The symposium included circles of conversation led by guest speakers and two co-creating workshops facilitated by Dr Dion Tuckwell (Monash University) and Andrés Ortega, a PhD candidate at RMIT. These workshops, resulted in a series of material outcomes, including meaningful reflections and feedback from participants, which are displayed here:

The first circle of conversation, ‘Connecting to Place’, brought together Ayla Hoeta, a design lecturer from Waikato Tainui iwi (tribe) from Aotearoa New Zealand, Dr. Cecelia Faumuina, an Auckland-born design lecturer from Samoa and Tonga, Emrhan Tjapanangka Sultan, an artist who belongs to the Luritja and Western Arrernte Nations in Central Australia and Kokatha Nation in South Australia, and Jesse Wright (JESWRI) a Gadigal artist. They discussed Indigenous design history and practice, the implementation of local cultural protocols, and emphasised how their struggles and achievements in integrating Indigenous knowledges in design practice, teaching and learning are underpinned by an ongoing and ever-evolving connection to place and land.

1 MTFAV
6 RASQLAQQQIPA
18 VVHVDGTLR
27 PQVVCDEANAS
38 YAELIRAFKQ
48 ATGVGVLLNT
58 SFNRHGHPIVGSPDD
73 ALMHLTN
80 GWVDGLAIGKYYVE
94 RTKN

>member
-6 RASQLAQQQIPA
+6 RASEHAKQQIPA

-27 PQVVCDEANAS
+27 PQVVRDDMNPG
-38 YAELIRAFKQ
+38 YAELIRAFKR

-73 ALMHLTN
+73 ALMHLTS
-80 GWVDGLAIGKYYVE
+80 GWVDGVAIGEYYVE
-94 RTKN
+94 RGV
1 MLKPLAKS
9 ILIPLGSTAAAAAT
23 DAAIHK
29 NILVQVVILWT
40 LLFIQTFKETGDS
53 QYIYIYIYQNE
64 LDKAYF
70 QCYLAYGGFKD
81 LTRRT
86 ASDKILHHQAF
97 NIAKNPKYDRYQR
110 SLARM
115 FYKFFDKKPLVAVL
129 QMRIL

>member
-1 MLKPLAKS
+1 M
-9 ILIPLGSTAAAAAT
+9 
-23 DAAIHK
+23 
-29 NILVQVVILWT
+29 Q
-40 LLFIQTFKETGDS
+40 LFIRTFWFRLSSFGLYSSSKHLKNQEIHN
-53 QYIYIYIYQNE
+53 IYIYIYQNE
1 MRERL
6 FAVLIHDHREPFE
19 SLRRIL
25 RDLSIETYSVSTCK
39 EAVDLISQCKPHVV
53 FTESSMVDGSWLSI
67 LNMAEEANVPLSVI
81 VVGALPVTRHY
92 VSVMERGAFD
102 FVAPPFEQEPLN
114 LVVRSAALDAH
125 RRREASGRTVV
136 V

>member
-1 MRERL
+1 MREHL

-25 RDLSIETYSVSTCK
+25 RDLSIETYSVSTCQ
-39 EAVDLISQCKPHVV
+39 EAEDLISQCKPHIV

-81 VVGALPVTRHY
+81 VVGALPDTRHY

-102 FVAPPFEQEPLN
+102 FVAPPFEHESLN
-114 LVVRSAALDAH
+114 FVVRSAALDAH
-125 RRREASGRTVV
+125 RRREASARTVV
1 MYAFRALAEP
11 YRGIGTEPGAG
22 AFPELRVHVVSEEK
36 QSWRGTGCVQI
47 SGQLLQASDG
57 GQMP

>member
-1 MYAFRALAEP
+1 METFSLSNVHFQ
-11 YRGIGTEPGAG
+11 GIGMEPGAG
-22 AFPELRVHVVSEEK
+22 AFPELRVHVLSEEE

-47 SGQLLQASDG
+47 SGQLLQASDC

The second circle of conversation, ‘Connecting as a Teaching Community’, included speakers with diverse experiences in design education: Nicole Crouch, a textile print designer for commercial fashion and industry, a sessional educator and a PhD candidate at UNSW; Bridie Moran, a sessional educator curator, editor, cultural development and policy consultant, and a PhD candidate at UNSW; Shivani Tyagi, a lecturer and researcher at Swinburne's School of Design and Architecture, and Peter West, a senior lecturer in RMIT's School of Design. As Crouch summarises, this circle proposed that “the role of design education goes beyond that of developing technical design skills. We are committed to supporting students formulate worldviews, establish design practices that are an expression of such worldviews, values, and ethical approaches. We are expected to challenge the systems around us to contribute to a more equitable society through creativity.”